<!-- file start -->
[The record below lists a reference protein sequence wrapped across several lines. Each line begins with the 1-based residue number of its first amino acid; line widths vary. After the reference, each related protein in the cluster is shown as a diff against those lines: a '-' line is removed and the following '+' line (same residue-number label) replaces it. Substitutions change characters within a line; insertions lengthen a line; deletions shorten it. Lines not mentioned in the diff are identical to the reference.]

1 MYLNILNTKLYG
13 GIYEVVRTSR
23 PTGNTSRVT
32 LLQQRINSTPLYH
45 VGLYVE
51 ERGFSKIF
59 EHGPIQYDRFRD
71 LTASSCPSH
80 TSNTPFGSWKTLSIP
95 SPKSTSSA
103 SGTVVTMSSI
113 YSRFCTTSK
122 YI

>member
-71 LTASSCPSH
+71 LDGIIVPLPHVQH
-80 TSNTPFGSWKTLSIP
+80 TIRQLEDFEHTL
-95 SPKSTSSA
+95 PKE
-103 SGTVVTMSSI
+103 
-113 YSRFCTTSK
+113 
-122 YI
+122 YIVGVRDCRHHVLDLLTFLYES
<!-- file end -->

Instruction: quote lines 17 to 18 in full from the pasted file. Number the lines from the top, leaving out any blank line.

+71 LDGIIVPLPHVQH
-80 TSNTPFGSWKTLSIP